Thieves with wings are suspected in a string of thefts of airplane communication gear from small airports in Washington and Oregon.
The thieves apparently are using airplanes to make their entry and getaway, authorities say.
“There is evidence to suggest they fly in and out under the cover of darkness,” said Bill Brubaker, director of the Aeronautics Division of the state Department of Transportation.
Since Jan. 14, “well over $100,000” worth of communication and navigation gear have been stolen from Paine and Boeing fields in Everett and Seattle, the Centralia Airport, and Clark County’s Pearson Air Park and Evergreen Airport.
Similar thefts have been reported in Roseburg, Newport and Gleneden Beach in Oregon.
No arrests have been made.
In Salem, Ore., Ray Costello, Northwest representative of the Aircraft Owners and Pilots Association, said the thefts are organized and sophisticated.
“They get into an aircraft and 10-15 minutes later $10,000-$15,000 worth of equipment is gone,” Costello said.
The Aeronautics Division has alerted airports throughout Washington about the crimes.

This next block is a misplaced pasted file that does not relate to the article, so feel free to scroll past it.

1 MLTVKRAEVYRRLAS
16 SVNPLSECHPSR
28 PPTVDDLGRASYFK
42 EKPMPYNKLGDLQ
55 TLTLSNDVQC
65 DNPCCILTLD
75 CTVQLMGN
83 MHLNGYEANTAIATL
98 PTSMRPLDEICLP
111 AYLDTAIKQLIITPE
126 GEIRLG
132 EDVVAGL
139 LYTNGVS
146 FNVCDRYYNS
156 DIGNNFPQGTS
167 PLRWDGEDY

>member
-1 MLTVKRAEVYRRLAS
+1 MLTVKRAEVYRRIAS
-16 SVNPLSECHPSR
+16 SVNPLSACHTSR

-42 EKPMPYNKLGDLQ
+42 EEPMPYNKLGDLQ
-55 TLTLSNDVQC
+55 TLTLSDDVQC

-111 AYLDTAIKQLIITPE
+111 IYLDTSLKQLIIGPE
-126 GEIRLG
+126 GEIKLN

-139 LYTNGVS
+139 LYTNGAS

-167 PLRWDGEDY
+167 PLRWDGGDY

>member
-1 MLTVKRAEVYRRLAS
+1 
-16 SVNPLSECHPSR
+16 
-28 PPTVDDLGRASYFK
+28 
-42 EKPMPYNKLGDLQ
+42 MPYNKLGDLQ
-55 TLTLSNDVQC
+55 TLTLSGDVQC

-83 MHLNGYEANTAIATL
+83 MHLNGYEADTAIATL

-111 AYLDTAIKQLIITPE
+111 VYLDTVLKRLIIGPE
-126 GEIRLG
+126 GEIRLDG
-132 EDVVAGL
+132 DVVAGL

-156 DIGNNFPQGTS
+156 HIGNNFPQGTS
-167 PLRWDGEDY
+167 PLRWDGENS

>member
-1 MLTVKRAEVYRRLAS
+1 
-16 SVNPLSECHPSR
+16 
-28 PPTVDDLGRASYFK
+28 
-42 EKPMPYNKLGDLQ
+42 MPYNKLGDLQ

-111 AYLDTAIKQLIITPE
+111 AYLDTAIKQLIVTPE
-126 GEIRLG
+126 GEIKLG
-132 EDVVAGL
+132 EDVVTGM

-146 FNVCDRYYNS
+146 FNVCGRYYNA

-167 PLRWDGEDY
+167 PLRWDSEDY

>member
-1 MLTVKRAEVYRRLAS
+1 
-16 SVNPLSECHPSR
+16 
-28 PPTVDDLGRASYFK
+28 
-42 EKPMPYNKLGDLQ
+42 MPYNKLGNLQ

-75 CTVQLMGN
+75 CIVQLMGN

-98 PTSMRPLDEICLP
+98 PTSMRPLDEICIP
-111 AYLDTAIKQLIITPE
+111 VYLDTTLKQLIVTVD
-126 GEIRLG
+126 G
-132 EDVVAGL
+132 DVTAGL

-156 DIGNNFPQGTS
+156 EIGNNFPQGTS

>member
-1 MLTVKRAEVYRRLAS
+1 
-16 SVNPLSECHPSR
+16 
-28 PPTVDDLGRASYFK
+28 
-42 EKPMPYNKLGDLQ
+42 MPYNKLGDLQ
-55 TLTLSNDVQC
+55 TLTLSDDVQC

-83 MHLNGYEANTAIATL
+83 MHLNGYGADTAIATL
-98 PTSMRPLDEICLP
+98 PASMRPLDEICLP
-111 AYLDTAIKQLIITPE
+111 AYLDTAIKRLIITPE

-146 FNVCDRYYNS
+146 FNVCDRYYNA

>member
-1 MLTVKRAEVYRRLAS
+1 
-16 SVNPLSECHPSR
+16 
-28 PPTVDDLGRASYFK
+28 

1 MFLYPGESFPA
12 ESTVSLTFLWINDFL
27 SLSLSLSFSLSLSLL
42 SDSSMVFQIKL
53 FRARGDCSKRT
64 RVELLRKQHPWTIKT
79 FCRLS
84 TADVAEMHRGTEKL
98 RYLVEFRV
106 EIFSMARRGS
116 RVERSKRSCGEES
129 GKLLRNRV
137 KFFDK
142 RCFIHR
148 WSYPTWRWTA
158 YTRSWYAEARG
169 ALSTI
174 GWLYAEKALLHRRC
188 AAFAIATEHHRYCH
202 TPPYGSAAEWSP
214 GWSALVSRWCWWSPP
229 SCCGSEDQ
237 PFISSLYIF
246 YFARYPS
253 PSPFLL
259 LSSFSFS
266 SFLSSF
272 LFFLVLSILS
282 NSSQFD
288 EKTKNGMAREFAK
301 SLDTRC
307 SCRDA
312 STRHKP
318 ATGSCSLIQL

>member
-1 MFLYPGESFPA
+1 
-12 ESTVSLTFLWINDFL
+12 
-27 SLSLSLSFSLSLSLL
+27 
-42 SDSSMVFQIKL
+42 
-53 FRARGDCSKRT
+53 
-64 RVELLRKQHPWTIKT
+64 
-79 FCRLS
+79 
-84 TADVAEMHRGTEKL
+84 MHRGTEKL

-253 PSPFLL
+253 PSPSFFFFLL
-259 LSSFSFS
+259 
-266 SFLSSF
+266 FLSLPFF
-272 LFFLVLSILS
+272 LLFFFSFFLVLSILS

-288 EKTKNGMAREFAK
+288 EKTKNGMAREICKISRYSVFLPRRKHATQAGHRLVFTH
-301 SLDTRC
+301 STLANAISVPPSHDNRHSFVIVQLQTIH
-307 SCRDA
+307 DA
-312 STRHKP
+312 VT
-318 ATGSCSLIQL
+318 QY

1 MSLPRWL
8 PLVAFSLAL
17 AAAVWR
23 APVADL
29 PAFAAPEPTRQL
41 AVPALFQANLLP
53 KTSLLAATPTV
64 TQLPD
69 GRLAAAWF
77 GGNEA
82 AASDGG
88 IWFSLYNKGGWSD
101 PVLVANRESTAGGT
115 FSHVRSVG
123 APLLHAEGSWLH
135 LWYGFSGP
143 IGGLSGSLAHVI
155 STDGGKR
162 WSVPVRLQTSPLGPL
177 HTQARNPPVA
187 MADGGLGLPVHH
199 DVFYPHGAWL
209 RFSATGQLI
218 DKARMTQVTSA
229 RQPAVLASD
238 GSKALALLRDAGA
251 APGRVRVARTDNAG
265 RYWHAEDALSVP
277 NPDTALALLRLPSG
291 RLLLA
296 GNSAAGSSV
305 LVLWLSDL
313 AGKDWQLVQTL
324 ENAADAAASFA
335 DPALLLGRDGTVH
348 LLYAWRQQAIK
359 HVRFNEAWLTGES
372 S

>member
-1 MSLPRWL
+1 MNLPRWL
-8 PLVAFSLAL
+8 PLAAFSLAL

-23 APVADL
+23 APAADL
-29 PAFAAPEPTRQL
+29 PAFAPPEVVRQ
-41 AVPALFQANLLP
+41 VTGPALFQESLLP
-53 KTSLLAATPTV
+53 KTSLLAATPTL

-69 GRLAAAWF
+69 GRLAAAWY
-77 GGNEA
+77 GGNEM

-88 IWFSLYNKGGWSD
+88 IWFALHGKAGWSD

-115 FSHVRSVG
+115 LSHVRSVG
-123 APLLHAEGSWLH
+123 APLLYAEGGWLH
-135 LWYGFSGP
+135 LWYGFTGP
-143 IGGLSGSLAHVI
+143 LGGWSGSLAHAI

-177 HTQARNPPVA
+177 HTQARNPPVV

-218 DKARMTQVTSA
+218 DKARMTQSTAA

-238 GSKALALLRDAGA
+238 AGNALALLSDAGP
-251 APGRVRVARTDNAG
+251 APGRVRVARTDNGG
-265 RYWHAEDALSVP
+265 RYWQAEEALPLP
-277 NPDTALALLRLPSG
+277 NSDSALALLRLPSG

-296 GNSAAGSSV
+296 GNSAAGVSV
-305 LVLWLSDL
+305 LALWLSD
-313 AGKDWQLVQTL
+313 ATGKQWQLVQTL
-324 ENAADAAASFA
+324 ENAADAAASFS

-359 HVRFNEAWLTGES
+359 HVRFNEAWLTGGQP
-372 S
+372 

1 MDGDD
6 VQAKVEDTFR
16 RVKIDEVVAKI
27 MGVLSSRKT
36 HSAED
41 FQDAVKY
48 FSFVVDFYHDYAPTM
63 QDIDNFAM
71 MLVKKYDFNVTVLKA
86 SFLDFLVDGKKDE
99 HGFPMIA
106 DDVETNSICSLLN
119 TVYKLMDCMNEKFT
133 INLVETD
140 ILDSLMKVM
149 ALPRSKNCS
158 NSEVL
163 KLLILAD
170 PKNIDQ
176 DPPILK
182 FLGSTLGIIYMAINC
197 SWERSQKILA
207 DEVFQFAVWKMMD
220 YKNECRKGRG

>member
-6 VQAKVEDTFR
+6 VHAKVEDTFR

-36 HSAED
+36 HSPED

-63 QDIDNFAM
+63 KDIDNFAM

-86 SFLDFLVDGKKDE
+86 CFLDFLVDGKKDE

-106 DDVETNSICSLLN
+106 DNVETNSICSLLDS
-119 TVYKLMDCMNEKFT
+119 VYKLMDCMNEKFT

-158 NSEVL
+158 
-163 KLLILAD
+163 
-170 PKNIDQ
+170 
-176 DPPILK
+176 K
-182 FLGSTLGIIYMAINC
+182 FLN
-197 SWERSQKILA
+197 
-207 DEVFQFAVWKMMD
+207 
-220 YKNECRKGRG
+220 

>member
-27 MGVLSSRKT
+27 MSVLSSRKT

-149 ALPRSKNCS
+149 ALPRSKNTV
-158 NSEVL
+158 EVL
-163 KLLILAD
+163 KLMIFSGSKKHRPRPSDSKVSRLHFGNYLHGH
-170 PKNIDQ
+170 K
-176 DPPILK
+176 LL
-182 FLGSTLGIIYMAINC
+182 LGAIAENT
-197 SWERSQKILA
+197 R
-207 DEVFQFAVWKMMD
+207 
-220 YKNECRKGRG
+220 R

The thefts may be related to “hits” last summer at airports in Ocean Shores, Grays Harbor County; Port Townsend, Jefferson County; Bremerton, Kitsap County; Tumwater, Thurston County; Ilwaco, Pacific County; the Blaine area near the Canadian border; and Yakima, according to Jefferson County sheriff’s detective Dave Thomas.
About $40,000 worth of equipment was stolen from four planes at the Jefferson County Airport in Port Townsend in August, Thomas said.
Most of the airports involved are remote and unguarded at night, Thomas said.
Jim Stiger, a Bellevue insurance adjuster who specializes in airplane claims, said he recently has handled $200,000 in theft claims in Washington and Roseburg, Ore.
The thefts involve the same brand of equipment, Bendix-King, leading Stiger to suspect one party is responsible.
“The method and what they do is all similar,” agreed Thomas.
In 1994, 86 aviation items, mostly radio equipment, were reported stolen in Washington, compared with 10 articles in 1993 and 22 in 1992, according to Robert Collins of the national Aviation Crime Prevention Institute.
In Oregon, 31 pieces of equipment were reported stolen last year, compared with 20 the year before, Collins said.